Articles in the New Titles category
Articles in the New Titles category
A new edition in the Media Practice series - for anyone wanting to work in professional media or learn more about the industry.
Sample the content for yourself and read a case study from The Digital Media Handbook on designing a mobile app!
Mediating the Message in the 21st Century
A Media Sociology Perspective
By Pamela J. Shoemaker and Stephen D. Reese
What does the individual owe society? What kind of responsibility does a society have for the individuals who live in it?
Luke Hockley draws on the insights of phenomenological and Jungian film theory and applies them alongside more established psychoanalytic approaches. The result is to combine the idea of affective bodily experience with unconscious processes as a means to explore a new ontology of the cinema. The emphasis is therefore shifted from pure intellectual insight to greater inclusion of personally constructed meanings and experiences. Several key concepts are developed and explored throughout the book.
This distinctively interdisciplinary approach to the subject encompasses filmmaking, psychoanalysis, philosophy and popular culture and offers a unique insight into documentary film practice from a psychoanalytic perspective. At the heart of the enquiry is belief that ‘transference-love’ is present in the documentary encounter. With a focus on testimony-driven film and a foreword by Michael Renov, who calls this book 'a radical and compelling account'.
Want access to the best-kept secrets and tips for sounding and looking professional while presenting on camera for television? This is your toolkit.
Read on to find out what's new in the 2nd edition and about the interactive companion website.
Extending and updating the focus of their widely acclaimed 2001 book The Radio Reader, Hilmes and Loviglio gather together innovative work by both established and rising scholars to explore the ways that radio has transformed in the digital environment. Click the article header to read the reviews.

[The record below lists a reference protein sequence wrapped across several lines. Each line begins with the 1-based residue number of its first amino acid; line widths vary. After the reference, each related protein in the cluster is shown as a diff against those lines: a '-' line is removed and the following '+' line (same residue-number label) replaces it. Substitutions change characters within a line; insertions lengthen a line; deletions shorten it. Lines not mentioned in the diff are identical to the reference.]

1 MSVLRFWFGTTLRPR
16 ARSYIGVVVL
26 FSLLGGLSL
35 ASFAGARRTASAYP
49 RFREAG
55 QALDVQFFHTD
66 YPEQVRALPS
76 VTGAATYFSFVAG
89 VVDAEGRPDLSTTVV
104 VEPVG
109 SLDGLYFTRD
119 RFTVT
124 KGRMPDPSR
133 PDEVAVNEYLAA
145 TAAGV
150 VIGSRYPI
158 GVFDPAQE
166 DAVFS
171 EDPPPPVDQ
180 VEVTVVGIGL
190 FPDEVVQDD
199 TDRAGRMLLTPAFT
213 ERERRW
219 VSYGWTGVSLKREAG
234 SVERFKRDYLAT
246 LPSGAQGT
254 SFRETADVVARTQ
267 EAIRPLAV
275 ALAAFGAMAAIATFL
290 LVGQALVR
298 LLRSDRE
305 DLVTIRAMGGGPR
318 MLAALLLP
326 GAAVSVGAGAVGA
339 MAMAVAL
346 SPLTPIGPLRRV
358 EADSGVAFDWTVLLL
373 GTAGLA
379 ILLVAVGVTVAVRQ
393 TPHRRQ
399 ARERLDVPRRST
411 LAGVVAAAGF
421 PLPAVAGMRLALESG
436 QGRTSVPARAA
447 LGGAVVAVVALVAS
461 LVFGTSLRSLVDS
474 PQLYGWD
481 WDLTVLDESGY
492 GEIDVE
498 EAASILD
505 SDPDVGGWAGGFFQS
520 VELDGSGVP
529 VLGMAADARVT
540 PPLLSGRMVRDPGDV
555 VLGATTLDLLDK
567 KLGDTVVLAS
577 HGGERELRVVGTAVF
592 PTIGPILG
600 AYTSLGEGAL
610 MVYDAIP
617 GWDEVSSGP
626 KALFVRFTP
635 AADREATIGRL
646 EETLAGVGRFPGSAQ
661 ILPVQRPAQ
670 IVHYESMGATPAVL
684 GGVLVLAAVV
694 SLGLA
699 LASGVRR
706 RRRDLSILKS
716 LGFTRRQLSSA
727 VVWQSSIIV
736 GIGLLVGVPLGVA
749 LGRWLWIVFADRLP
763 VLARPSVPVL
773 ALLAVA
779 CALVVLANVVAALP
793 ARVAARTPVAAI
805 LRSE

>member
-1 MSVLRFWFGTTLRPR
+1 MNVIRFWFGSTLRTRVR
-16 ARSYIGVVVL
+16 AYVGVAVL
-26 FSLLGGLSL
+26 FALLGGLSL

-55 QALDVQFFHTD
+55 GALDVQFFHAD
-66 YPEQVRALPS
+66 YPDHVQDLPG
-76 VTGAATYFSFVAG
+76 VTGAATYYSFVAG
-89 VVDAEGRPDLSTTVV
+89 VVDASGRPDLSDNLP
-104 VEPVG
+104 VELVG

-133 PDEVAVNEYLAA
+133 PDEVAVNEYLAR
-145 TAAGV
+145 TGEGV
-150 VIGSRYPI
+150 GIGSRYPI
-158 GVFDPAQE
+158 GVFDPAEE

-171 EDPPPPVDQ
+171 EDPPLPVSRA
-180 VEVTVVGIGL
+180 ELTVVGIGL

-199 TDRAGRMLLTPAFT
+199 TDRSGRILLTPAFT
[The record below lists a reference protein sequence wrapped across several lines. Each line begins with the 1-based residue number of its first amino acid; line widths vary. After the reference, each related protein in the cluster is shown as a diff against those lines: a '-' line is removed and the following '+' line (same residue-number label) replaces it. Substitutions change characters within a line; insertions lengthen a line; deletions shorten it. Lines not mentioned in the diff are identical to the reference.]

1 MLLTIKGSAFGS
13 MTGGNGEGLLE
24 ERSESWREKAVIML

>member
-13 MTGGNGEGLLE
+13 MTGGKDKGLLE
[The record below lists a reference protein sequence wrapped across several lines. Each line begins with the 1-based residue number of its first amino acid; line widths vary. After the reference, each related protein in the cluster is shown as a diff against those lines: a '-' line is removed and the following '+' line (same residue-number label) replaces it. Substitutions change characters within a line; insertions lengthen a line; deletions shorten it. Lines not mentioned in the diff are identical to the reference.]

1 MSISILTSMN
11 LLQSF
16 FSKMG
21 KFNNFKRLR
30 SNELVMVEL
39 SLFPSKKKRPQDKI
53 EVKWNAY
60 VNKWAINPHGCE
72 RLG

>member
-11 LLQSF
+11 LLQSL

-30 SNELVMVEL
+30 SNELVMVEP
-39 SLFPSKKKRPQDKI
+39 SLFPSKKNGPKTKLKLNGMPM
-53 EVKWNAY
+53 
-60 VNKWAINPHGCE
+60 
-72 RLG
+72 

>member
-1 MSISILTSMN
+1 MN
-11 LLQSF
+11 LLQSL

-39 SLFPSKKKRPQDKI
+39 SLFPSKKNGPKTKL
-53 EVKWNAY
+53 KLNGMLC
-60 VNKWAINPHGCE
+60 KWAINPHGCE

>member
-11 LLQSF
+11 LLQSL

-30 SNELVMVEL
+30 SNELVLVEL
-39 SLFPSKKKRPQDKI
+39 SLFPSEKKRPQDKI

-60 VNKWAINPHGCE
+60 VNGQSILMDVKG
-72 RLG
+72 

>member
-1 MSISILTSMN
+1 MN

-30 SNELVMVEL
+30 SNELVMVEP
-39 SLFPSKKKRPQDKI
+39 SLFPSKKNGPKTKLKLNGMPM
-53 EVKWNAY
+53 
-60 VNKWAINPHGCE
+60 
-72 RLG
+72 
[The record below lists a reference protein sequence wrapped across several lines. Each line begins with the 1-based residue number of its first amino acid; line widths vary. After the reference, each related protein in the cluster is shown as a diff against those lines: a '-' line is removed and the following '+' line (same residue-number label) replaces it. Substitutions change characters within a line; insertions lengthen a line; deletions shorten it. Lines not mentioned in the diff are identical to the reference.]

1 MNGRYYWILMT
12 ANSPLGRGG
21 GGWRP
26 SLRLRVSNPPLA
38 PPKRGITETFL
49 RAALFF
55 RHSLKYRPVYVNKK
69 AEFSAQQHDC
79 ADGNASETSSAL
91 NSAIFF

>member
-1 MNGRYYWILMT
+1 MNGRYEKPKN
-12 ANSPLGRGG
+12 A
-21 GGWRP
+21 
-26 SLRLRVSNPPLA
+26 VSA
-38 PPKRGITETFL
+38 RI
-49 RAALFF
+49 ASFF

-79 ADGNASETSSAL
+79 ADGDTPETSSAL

Cinematic products in the twenty-first century increasingly emerge from, engage with, and are consumed in cross-cultural settings. While there have been a number of terms used to describe cinematic forms that do not bear allegiance to a single nation in terms of conceptualization, content, finance and/or viewership, this volume contends that "crossover cinema" is the most apt contemporary description for those aspects of contemporary cinema on which it focuses. This contention is provoked by an appreciation of the cross-cultural reality of our post-globalization twenty-first century world.
The roles that media play in the lives of children and adolescents, as well as their potential implications for their cognitive, emotional, social and behavioral development, have attracted growing research attention in a variety of disciplines. The Routledge International Handbook of Children, Adolescents and Media analyses a broad range of complementary areas of study, including children as media consumers, children as active participants in media making, and representations of children in the media.
The rapid growth of promotional material through the internet, social media, and entertainment culture has created consumers who are seeking out their own information to guide their purchasing decisions. Promotional Culture and Convergence analyses the environments necessary for creating a culture of collaboration with consumers, and critically engages with key areas of contemporary promotional development.
Consumer research is only just beginning to emerge on how digital consumption affects basic human and consumer behaviours.
"In a few short decades digital consumption has colonized more and more of our lives from entertainment to communication to shopping to learning about the world," say Russell Belk and Rosa Llamas, editors of The Routledge Companion to Digital Consumption, "issues of what digital consumption do to our notions of self, trust, friendship, and consumer activism have been less appreciated until recently, even though they likely have a more profound on our well being."